The Political Psychology of Militarization: Memory and Narrative in the case of the Oakland, Califor
lisa rubens, UC Berkeley
Conference: ISPP 2011
Affiliation: UC Berkeley
Research Area: Social inequality and social change
|For all the preoccupation Americans now have with the Iraq and Afghanistan wars, the United States is not a country that militarizes easily. This paper traces the effect of militarization on the regular [civilian and military] personnel who worked and lived at the Oakland Army base in California between 1941 and l998. Using more than 50 interviews collected by the Regional Oral History Office, UC Berkeley --to document the core functions of the base as well as the social life and work culture on the base --this paper teases out portions of interviews to explore how individuals remember the effects of and construct a narrative about the frenzy of war, which punctuated and disrupted what to them had been a life in a small, stable, insular community.
The Oakland Army Base (OAB), located on the western waterfront of Oakland, California, was born of the rush to arm and supply United States interests in the Pacific in advance of the Second World War. Construction began in mid-1941, but it was commissioned on December 8, 1941, the day after the attack on Pearl Harbor, with only 25 percent of its facilities completed. The base remained a key component of military operations throughout the Korean and Vietnam wars, and every overseas military conflict through the First Gulf War.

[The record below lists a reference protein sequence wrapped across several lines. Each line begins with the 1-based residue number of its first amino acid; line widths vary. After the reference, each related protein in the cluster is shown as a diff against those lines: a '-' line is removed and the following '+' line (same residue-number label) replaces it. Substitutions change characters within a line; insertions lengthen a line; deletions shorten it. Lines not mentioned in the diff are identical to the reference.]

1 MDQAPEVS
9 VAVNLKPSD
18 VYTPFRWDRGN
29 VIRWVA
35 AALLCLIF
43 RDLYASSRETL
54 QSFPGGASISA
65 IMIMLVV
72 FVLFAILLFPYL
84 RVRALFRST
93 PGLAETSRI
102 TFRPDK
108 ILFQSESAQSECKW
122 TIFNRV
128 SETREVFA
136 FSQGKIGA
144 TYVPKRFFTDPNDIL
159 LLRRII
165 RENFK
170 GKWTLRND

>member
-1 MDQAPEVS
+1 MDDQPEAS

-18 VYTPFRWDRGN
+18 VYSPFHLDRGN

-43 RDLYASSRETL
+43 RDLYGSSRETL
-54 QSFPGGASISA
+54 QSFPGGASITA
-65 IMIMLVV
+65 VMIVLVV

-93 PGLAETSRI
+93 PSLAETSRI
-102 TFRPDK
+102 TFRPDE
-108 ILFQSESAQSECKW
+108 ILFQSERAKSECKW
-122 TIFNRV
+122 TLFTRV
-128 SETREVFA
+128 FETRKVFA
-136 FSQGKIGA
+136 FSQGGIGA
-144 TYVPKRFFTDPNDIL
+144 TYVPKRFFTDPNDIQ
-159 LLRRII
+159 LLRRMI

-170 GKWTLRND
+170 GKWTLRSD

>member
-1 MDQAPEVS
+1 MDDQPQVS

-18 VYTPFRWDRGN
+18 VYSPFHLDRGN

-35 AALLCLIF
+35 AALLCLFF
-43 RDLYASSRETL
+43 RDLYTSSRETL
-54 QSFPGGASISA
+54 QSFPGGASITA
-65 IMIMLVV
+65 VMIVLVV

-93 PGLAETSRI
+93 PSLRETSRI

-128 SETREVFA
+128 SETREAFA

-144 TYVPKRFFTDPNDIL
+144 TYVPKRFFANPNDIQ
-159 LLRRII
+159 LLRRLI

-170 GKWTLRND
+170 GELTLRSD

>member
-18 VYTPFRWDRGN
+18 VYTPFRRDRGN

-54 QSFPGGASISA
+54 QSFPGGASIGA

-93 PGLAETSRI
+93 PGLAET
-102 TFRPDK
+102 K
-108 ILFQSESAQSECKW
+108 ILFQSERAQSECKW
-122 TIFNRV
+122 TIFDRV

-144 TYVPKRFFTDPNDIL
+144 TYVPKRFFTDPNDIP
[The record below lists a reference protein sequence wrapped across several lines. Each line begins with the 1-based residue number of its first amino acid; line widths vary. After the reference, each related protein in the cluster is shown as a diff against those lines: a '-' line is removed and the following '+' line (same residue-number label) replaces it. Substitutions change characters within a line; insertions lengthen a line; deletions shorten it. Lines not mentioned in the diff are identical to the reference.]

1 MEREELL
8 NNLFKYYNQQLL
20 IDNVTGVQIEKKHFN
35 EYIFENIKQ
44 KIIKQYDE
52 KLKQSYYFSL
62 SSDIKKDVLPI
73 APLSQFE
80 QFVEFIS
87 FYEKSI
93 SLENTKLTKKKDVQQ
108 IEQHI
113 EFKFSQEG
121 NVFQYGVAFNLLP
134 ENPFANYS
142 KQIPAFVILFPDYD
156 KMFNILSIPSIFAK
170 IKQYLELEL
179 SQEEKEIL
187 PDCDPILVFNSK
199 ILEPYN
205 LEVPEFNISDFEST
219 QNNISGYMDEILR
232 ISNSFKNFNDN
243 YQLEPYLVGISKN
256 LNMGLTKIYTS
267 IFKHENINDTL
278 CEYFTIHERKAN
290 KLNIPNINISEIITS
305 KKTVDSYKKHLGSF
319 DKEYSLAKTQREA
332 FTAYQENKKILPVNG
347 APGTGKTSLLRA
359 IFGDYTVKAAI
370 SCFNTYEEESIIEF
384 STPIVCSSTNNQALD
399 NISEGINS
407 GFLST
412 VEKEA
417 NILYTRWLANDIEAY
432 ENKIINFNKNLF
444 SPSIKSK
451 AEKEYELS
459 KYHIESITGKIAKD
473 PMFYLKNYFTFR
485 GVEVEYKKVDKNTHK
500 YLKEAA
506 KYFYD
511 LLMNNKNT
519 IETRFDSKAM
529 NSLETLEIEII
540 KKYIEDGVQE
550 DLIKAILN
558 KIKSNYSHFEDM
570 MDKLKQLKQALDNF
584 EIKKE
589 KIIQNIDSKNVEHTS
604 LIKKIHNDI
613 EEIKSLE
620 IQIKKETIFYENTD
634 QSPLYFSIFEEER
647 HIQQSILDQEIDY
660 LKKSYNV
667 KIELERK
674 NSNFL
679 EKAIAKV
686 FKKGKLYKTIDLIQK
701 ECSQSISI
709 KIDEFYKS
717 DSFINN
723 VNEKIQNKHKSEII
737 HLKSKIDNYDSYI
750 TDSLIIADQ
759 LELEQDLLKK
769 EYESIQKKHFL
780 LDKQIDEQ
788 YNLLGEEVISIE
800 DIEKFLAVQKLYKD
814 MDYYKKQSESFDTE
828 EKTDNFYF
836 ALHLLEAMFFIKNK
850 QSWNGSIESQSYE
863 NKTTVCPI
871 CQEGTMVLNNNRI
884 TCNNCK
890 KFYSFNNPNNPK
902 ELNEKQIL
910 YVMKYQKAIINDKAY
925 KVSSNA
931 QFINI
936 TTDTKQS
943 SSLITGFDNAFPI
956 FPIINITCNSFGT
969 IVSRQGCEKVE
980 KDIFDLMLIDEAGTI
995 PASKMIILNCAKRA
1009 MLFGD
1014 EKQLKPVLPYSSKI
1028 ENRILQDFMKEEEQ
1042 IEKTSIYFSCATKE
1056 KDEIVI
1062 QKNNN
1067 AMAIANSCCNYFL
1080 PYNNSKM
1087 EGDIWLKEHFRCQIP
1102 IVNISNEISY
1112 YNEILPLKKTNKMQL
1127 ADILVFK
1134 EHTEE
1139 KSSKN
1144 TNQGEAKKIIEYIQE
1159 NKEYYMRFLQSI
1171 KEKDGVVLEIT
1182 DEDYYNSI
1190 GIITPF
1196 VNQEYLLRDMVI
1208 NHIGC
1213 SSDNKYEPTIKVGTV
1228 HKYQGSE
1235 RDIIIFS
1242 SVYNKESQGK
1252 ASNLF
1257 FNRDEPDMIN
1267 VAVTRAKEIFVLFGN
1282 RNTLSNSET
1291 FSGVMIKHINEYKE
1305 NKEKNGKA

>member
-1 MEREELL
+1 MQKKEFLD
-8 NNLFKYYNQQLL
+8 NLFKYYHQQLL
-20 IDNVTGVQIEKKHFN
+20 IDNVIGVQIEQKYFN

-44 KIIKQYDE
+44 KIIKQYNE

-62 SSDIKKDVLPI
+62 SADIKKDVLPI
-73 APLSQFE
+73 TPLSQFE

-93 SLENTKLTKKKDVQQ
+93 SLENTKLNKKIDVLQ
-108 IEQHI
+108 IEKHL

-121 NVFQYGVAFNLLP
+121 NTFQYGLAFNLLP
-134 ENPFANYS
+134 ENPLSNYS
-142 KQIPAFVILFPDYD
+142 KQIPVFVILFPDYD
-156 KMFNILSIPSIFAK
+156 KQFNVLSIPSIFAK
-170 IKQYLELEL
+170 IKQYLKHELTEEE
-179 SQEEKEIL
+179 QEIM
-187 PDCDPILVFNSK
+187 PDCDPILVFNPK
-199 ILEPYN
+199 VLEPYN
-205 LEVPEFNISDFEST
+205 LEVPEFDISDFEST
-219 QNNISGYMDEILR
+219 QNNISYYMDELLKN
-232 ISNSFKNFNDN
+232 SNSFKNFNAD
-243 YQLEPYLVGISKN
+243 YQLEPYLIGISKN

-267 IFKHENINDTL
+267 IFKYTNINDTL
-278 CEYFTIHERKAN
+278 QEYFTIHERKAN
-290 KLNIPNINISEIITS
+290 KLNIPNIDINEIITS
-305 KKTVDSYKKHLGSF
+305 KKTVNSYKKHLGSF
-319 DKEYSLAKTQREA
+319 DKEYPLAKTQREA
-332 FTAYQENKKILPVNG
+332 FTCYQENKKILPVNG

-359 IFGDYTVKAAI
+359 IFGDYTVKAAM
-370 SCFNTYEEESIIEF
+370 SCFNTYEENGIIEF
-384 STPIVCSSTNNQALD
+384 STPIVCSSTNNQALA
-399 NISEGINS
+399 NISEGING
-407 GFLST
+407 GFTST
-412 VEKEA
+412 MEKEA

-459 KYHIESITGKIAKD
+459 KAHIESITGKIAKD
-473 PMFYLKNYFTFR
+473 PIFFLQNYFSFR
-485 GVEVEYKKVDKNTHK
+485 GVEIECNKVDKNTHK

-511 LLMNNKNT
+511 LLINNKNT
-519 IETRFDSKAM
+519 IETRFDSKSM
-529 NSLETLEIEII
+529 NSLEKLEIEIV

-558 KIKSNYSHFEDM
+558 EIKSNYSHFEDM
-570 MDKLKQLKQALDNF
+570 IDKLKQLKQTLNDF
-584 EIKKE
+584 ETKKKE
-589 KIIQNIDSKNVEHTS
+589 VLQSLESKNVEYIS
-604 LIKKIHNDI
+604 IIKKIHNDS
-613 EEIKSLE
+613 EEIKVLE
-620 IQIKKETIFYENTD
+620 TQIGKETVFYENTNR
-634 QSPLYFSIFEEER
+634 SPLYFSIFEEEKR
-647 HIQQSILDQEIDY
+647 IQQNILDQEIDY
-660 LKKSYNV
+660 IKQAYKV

According to globalsecurity.org, the “Oakland Army Base was home to the largest military port complex in the world during the Vietnam era.” During this war, so vehemently opposed by large sectors of the "outside" community, base workers were particularly forced to crystallize their ideas about the meaning of their work and the role it played in "defending the nation." For base residents, workers and contractors, the base was their livelihood providing the necessities of life (food and shelter), as well as a particular kind of community and culture defined by peace time rather than war time. Interviews explore all facets of work and the cultural life that were evident at the base, including: religion (individual and communal experiences), entertainment (movies, dances, concerts), athletics (baseball, bowling), sociability (clubs, bars, mess halls), personal advancement (academic and skill oriented classes) foodways (from mess halls to the officer’s club) and civic rituals (national holidays; responding to national issues) and how these were all impacted by militarization. Issues of race and gender constitute a continuous theme.
Excerpts of video interviews will be shown.